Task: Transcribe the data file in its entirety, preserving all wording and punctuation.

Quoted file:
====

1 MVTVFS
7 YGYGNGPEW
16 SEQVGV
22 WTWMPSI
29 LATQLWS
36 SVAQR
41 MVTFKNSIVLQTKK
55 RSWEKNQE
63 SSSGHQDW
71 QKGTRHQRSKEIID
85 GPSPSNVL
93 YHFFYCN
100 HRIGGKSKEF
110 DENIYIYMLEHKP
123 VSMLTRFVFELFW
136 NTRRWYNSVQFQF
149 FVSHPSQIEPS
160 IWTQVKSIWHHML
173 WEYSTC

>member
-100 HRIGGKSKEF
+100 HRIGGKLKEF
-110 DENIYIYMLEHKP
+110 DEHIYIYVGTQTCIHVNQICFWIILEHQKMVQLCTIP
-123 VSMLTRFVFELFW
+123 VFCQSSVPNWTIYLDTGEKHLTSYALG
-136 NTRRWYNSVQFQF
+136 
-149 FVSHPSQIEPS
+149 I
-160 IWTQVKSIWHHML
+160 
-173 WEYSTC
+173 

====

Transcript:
1 MVTVFS
7 YGYGNGPEW
16 SEQVGV
22 WTWMPSI
29 LATQLWS
36 SVAQR
41 MVTFKNSIVLQTKK
55 RSWEKNQE
63 SSSGHQDW
71 QKGTRHQRSKEIID
85 GPSPSNVL
93 YHFFYCN
100 HRIGGKSKEF
110 DENIYIYMLEHKP
123 VSMLTRFVFELFW
136 NTRRWYNSVQFQF
149 FVSHPSQIEPS
160 IWTQVKSIWHHML
173 WEYSTC

>member
-100 HRIGGKSKEF
+100 HRIGGKLKEF
-110 DENIYIYMLEHKP
+110 DEHIYIYVGTQTCIHVNQICFWIILEHQKMVQLCTIP
-123 VSMLTRFVFELFW
+123 VFCQSSVPNWTIYLDTGEKHLTSYALG
-136 NTRRWYNSVQFQF
+136 
-149 FVSHPSQIEPS
+149 I
-160 IWTQVKSIWHHML
+160 
-173 WEYSTC
+173 